It will take decades to fully grasp his impact. When Avraham Avinu planted an eishel/ tamarisk tree, Chazal see an allusion to its acronym: achilah shesiah, levayah, a place of food, drink, and accompaniment. Avraham provided for the material needs of the wayfarer – and then instructed them to regard the Ribbono Shel Olam as their benefactor, rather than himself. Taking up that theme, we must regard Bernie Lander as planting an entire forest. There are thousands upon thousands of people today who are able to support their families through the dignity of their work only because of the training that he made available to them. Their mitzvos are his.
He did not claim to be the Gadol Hador. He may, however, have truly been the Parnas Hador – with deliberate allusion to two nuances of meaning in the word “parnas.”
יהי זכרו ברוך
Yehi Zichro Baruch.
One factual point:
“His son, however, the Rosh Yeshiva of Ohr HaChaim, learned in Brisk.”
His son, like his father, learned in YU and got semikha from there (from the Rav). Neither were at all reticent to “admit” the fact.
[YA – others have also written to point this out. There was nothing nefarious intended, and no attempt to co-opt the younger R. Lander for the charedi world. The comment was merely born of my personal observation that once a Brisker, always a Brisker.]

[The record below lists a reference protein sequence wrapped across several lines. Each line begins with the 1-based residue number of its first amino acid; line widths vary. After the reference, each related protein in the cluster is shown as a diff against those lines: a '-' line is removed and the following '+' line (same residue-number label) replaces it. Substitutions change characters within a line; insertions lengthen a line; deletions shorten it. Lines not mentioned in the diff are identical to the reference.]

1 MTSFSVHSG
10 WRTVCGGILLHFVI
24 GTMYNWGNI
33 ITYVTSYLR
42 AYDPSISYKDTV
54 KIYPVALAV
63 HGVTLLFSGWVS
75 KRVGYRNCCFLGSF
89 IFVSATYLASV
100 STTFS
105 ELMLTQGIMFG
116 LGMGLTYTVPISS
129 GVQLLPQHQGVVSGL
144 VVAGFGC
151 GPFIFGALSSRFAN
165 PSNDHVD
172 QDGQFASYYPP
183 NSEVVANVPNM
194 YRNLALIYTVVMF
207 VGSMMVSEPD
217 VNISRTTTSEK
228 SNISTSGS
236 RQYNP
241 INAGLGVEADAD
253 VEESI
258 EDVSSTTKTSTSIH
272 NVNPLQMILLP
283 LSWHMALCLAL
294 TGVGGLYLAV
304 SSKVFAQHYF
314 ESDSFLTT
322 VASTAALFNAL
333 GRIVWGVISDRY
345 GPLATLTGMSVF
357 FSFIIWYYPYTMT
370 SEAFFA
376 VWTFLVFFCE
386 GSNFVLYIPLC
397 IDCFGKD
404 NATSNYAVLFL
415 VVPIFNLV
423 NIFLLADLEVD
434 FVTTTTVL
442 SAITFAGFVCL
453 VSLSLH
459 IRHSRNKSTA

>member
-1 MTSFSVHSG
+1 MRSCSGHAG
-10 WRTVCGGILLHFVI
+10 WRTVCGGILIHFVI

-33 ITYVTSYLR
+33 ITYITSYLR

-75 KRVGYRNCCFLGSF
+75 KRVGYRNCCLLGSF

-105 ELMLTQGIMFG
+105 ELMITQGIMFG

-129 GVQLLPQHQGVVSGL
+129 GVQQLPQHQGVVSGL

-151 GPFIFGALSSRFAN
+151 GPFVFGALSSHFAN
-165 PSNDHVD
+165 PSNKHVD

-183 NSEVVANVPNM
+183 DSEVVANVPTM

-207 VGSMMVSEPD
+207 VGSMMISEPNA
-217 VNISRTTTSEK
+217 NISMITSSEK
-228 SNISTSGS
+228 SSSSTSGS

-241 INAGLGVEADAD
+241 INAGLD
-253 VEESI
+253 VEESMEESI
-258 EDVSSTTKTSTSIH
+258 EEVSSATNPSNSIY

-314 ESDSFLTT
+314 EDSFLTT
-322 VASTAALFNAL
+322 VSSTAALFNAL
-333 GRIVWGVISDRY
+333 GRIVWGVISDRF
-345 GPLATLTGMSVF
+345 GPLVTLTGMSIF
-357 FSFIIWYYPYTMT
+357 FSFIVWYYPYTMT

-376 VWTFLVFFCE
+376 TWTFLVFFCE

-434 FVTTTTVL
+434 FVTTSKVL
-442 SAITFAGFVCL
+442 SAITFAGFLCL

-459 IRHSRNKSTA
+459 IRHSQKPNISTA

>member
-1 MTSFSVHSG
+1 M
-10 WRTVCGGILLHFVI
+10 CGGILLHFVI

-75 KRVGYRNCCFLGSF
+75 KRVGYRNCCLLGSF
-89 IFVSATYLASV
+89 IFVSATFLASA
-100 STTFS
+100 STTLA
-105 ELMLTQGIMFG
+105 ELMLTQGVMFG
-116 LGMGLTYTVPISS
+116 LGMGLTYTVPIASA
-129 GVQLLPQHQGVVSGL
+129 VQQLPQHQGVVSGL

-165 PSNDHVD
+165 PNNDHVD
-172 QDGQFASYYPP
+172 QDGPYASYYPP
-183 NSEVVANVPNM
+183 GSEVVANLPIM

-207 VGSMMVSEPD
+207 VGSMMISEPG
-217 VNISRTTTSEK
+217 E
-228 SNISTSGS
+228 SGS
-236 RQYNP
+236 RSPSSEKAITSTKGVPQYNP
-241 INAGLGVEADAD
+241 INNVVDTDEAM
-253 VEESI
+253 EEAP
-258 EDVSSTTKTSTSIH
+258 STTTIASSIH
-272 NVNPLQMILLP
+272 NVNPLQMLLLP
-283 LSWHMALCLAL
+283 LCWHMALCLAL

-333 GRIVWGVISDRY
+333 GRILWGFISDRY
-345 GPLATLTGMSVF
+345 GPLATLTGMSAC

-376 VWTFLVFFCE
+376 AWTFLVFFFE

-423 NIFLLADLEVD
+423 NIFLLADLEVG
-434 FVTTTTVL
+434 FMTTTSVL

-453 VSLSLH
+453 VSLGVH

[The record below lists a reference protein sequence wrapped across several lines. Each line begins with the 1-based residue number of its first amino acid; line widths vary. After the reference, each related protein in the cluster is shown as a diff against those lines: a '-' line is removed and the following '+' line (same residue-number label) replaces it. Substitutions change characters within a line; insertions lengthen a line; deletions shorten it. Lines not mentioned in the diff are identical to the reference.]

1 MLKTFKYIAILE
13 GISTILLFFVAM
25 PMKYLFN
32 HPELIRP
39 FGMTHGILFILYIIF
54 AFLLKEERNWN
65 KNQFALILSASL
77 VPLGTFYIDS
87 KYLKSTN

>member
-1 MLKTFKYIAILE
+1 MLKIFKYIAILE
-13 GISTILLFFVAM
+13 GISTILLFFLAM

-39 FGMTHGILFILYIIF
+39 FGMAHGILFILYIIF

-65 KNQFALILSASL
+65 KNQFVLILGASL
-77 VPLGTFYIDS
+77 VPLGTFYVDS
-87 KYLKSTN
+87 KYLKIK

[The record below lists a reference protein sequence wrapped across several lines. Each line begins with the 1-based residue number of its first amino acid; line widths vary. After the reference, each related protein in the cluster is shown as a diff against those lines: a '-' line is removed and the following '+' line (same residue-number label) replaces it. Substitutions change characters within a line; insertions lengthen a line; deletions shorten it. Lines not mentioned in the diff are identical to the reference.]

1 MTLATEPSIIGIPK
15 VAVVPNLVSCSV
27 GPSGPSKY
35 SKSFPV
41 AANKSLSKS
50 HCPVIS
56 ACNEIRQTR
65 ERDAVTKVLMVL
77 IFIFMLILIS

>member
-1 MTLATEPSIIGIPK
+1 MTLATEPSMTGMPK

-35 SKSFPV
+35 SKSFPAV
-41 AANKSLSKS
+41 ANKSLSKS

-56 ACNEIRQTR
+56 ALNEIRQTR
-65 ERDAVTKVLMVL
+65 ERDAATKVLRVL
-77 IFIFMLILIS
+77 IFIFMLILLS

Good point, Nachum. But Rabbi Adlerstein wasn’t that far off the mark — several (most?) of Ohr HaChaim’s rebbeim did learn in Brisk in Israel (including co-Rosh-Yeshiva Rabbi Kraus), and R’ Daniel’s mehalech halimud is definitely Brisk.
What Rabbi Dr. Lander accomplished defies description, and his loss will be felt throughout the world. The man did more in each decade of his life since he was 20 than most of us will do in our lifetimes.
R. Adlerstein’s columns consistently reflect not only cogency, but a certain bravery as well (recall as well his column on EJF). We all remember R. Elya Svei’s harsh criticism of Touro at the Agudah convention years ago. That R. Adlerstein would express his positive opinion of the institution in such glowing terms, especially in this venue, is a tribute to him. At the same time, for a primarily charedi website to allow such open expression of praise for Touro reflects the schizophrenia of our community when it comes to the permissibility/ necessity for higher education and parnassa.